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Pandemic Will Leave Everlasting Scars


Economist Susana Peralta has argued that the pandemic crisis will leave “deep and open scars” that will particularly affect young people, and says that the Recovery and Resilience Plan is an insufficient response that does not solve immediate problems. Talking to journalists, she said:

“One of the worst things about this crisis concerns its affect on young people and children, especially those trying to enter the job market. The pandemic is knocking at everyones door including young people, many of whom are suffering from isolation, no prospect of emigration, mental health issues, lack of schooling, and entry into the job market-.  This is something that will leave medium to long terms scars, effecting us both socially and economically.”

Susana Peralta spoke to Lusa about the report “Portugal, Social Balance 2020 – A portrait of the country and the effects of the pandemic,” published by the Faculty of Economics at Universidade Nova de Lisboa, NOVA SBE and co-written by economist and university professors Bruno P. Carvalho and Mariana Esteves. 

In this report, an “exploratory analysis” is carried out, according to the economist, on the consequences of the pandemic in Portugal, from the beginning until September 2020, noting that there are still no statistical data that allow a more consolidated analysis. The study also states that this crisis is even more asymmetrical in its effects, focusing particularly on “more fragile fringes” of the population, such as precarious and low-wage workers who immediately lost their jobs, especially those employed in the tourist industry. 

For many young people, particularly those recently in the labour market, with low wages and sometimes few qualifications, their ability to find alternative employment or travel abroad to find work is severely limited. The report points out that, in the context of the pandemic, those on low incomes were the most affected by the pandemic and the most vulnerable due to their lack on income and  education opportunities or the fact their previous work was precarious by nature. In short, the report shows that those with higher qualifications were paid more, while those who had left school with a basic education were the poorer ones and more likely to have lost most of their disposable income.”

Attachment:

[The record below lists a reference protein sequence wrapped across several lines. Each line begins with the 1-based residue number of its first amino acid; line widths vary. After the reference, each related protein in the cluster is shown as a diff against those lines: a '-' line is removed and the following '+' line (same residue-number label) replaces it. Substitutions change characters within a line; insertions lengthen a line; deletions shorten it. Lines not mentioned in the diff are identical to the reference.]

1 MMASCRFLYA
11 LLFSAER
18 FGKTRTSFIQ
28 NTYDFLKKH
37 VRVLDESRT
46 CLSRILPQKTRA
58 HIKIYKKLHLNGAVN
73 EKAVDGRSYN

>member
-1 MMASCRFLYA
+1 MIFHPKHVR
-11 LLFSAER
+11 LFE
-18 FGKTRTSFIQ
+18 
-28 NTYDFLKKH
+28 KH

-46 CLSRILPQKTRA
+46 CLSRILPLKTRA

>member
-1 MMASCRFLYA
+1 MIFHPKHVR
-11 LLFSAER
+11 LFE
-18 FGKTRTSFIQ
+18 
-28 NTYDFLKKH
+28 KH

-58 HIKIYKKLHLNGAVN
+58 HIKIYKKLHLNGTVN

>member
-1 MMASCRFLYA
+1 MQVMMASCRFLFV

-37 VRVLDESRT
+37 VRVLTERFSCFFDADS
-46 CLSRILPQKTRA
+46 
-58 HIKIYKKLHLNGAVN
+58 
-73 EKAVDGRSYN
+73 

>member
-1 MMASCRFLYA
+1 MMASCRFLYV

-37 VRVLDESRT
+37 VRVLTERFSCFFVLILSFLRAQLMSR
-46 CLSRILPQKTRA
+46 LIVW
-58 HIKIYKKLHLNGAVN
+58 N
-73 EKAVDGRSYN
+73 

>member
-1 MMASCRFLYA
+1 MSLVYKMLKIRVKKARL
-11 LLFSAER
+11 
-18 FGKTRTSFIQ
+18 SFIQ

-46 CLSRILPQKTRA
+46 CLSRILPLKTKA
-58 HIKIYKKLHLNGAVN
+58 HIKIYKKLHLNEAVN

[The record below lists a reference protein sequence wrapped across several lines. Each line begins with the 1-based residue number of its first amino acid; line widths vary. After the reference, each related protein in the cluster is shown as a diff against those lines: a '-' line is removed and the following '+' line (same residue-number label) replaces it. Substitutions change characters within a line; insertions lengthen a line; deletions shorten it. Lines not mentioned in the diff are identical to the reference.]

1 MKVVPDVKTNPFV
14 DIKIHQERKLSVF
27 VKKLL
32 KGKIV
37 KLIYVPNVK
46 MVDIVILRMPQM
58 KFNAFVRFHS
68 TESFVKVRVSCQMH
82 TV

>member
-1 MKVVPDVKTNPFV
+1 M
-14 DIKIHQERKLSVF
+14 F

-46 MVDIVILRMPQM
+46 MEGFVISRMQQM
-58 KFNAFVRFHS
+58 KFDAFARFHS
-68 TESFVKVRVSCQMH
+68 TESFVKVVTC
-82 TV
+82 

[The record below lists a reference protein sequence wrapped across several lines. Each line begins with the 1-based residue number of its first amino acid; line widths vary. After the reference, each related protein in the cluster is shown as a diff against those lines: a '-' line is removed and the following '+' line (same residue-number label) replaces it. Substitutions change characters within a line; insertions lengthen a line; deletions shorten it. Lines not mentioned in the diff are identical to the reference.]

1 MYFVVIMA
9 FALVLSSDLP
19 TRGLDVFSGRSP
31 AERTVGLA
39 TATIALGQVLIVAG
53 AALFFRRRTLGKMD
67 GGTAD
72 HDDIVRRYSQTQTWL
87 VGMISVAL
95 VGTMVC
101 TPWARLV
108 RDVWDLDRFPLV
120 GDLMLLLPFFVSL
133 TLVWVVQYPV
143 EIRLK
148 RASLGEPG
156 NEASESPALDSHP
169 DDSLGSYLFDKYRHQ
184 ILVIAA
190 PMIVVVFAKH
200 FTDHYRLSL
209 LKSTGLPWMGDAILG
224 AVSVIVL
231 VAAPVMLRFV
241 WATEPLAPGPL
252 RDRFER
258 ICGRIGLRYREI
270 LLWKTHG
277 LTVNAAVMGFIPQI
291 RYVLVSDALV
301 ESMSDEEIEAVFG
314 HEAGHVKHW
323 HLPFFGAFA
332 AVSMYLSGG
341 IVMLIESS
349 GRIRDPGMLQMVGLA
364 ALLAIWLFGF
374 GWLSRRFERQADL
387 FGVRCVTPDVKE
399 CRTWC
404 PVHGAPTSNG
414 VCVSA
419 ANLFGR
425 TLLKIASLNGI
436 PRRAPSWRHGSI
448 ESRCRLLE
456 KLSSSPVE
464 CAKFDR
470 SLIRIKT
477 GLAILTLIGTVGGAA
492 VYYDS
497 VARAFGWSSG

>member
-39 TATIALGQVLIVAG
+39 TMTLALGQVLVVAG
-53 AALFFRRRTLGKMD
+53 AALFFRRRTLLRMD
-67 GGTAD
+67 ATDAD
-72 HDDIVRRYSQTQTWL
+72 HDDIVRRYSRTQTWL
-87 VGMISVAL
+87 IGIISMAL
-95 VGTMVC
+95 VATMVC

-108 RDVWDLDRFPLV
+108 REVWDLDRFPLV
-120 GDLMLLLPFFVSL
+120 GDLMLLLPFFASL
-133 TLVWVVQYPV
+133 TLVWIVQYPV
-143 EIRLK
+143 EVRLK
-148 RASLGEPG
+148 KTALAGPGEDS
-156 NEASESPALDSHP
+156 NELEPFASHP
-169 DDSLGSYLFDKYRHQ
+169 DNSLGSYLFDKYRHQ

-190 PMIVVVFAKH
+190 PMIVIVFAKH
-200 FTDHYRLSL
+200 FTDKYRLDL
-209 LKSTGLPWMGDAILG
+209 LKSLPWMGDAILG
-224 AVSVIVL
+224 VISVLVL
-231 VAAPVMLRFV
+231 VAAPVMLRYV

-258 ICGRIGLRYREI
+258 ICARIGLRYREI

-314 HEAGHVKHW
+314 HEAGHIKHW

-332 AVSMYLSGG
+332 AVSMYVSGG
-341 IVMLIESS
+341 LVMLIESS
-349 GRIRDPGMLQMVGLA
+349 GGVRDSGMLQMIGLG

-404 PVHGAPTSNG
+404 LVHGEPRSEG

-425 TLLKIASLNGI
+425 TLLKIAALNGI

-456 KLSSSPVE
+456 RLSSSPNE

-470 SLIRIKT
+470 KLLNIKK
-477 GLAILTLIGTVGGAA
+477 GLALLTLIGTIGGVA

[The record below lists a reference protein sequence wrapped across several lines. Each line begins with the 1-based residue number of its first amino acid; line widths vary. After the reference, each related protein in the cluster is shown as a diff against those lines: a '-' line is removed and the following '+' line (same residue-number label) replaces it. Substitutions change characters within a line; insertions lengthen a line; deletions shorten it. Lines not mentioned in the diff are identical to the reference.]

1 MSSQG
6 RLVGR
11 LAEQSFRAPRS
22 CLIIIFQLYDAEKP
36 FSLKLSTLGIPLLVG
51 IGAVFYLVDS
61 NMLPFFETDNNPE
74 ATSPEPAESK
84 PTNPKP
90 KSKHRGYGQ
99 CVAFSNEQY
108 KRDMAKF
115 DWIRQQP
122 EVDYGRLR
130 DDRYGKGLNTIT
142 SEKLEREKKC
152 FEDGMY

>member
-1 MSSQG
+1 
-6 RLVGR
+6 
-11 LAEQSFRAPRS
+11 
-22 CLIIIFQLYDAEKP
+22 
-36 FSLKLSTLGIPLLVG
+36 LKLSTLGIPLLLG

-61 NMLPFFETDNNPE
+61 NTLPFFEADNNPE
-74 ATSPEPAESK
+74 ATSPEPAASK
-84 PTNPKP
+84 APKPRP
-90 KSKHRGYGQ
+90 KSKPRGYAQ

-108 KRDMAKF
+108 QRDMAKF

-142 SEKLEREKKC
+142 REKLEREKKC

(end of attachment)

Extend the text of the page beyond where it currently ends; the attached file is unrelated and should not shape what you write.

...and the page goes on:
In a recent interview with the Inevitable newspaper, Susana Peralta argued that the “teleworking bourgeoisie” should help pay for the crisis, with an extraordinary tax on those who have not lost income, and that includes herself, while vehemently defending that those who are working who should show solidarity with those who are not in work for the ‘common good. It is the only decent thing to do, and the only way we can do this is ‘collectively work towards compensating those who have nothing!’ 

Finding money for this compensation involves three possibilities: increasing the public debt, and the economist argues that this should have happened; reallocating money allocated to other public expenses, such as the injection into TAP to save the company, which she criticises; or tax those who have not lost money, arguing that “there is no other way.” The decision is the Government’s and they will be held politically responsible for their actions. Now, one thing is for sure. We have to decide whether or not we want to compensate those out of work due to the crisis.  These people are being made to pay for the state of the world and must feel that life is terribly unfair. Many of them are without money to pay their bills and have to queue to receive free food, which is the most tragic of situations and the biggest failure of a welfare state.”

In response to the crisis, the Recovery and Resilience Plan (PRR) is enough”, saying that it represents about 6% of the Gross Domestic Product (GDP) to be spent in the next five years, but that allied to other funds, such as those in the multiannual financial framework for community funds, may generate a far greater sum.  The biggest problem with the PRR, from the economist’s point of view, is that it is a pandemic response programme that does not solve people’s immediate problems, such as having enough money for housing, food and utility bills. 

Added to this is the fact, the PRR does not include a ‘learning recovery plan’ for children who have lost almost two school years, who are not only going to be disadvantaged educationally but who will become the forgotten generation.  

Although her Robin Hood approach makes sense on paper, taxing those who have managed to stay in work or find work is detrimental, as it fuels resentment and discourages people from wanting to work. Working people already pay tax which funds child benefit, unemployment benefit and supplementary benefit, as well as social security which goes towards the Portuguese National Health system and pensions.  What is needed are sound, government schemes that encourage economic re-growth, help those in need, and provide education for both children and adults so that they will be better qualified when searching for work.

Samantha Gannon

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